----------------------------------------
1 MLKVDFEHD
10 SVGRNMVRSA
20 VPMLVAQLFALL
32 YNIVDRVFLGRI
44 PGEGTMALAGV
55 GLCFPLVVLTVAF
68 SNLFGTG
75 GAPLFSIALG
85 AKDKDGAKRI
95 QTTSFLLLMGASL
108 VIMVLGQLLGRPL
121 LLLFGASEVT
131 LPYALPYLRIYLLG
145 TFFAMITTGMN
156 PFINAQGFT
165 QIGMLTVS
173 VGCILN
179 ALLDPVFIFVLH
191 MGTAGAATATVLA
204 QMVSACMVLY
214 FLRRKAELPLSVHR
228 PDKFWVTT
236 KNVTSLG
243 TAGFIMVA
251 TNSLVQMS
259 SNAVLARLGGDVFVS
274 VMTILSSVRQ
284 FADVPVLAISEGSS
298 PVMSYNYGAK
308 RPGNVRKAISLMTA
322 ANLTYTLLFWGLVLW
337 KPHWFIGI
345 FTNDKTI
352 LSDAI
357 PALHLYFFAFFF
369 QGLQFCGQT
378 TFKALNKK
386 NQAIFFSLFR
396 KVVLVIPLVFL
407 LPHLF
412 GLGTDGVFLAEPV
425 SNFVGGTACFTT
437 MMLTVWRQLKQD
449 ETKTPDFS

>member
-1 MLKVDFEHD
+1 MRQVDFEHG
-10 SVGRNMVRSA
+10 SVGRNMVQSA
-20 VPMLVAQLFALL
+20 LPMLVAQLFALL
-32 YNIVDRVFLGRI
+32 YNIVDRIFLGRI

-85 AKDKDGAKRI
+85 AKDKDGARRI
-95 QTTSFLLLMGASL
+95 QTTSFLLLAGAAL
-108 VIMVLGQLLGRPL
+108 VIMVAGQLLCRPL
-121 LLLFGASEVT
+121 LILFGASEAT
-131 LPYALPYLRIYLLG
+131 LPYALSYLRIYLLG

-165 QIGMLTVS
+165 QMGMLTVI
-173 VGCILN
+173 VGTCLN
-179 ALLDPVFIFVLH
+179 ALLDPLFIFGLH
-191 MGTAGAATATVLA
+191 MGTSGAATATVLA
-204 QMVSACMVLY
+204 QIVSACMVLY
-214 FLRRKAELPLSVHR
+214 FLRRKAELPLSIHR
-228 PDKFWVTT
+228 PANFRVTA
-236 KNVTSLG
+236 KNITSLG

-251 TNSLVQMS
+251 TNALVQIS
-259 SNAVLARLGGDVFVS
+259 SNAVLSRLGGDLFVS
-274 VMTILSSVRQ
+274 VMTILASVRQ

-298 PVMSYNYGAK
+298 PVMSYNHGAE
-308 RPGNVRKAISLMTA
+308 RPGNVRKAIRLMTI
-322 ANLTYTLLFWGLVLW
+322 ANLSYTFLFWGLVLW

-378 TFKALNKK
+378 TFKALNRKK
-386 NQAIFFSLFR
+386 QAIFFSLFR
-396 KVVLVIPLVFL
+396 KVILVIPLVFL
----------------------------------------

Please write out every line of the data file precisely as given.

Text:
1 MLKVDFEHD
10 SVGRNMVRSA
20 VPMLVAQLFALL
32 YNIVDRVFLGRI
44 PGEGTMALAGV
55 GLCFPLVVLTVAF
68 SNLFGTG
75 GAPLFSIALG
85 AKDKDGAKRI
95 QTTSFLLLMGASL
108 VIMVLGQLLGRPL
121 LLLFGASEVT
131 LPYALPYLRIYLLG
145 TFFAMITTGMN
156 PFINAQGFT
165 QIGMLTVS
173 VGCILN
179 ALLDPVFIFVLH
191 MGTAGAATATVLA
204 QMVSACMVLY
214 FLRRKAELPLSVHR
228 PDKFWVTT
236 KNVTSLG
243 TAGFIMVA
251 TNSLVQMS
259 SNAVLARLGGDVFVS
274 VMTILSSVRQ
284 FADVPVLAISEGSS
298 PVMSYNYGAK
308 RPGNVRKAISLMTA
322 ANLTYTLLFWGLVLW
337 KPHWFIGI
345 FTNDKTI
352 LSDAI
357 PALHLYFFAFFF
369 QGLQFCGQT
378 TFKALNKK
386 NQAIFFSLFR
396 KVVLVIPLVFL
407 LPHLF
412 GLGTDGVFLAEPV
425 SNFVGGTACFTT
437 MMLTVWRQLKQD
449 ETKTPDFS

>member
-1 MLKVDFEHD
+1 MRQVDFEHG
-10 SVGRNMVRSA
+10 SVGRNMVQSA
-20 VPMLVAQLFALL
+20 LPMLVAQLFALL
-32 YNIVDRVFLGRI
+32 YNIVDRIFLGRI

-85 AKDKDGAKRI
+85 AKDKDGARRI
-95 QTTSFLLLMGASL
+95 QTTSFLLLAGAAL
-108 VIMVLGQLLGRPL
+108 VIMVAGQLLCRPL
-121 LLLFGASEVT
+121 LILFGASEAT
-131 LPYALPYLRIYLLG
+131 LPYALSYLRIYLLG

-165 QIGMLTVS
+165 QMGMLTVI
-173 VGCILN
+173 VGTCLN
-179 ALLDPVFIFVLH
+179 ALLDPLFIFGLH
-191 MGTAGAATATVLA
+191 MGTSGAATATVLA
-204 QMVSACMVLY
+204 QIVSACMVLY
-214 FLRRKAELPLSVHR
+214 FLRRKAELPLSIHR
-228 PDKFWVTT
+228 PANFRVTA
-236 KNVTSLG
+236 KNITSLG

-251 TNSLVQMS
+251 TNALVQIS
-259 SNAVLARLGGDVFVS
+259 SNAVLSRLGGDLFVS
-274 VMTILSSVRQ
+274 VMTILASVRQ

-298 PVMSYNYGAK
+298 PVMSYNHGAE
-308 RPGNVRKAISLMTA
+308 RPGNVRKAIRLMTI
-322 ANLTYTLLFWGLVLW
+322 ANLSYTFLFWGLVLW

-378 TFKALNKK
+378 TFKALNRKK
-386 NQAIFFSLFR
+386 QAIFFSLFR
-396 KVVLVIPLVFL
+396 KVILVIPLVFL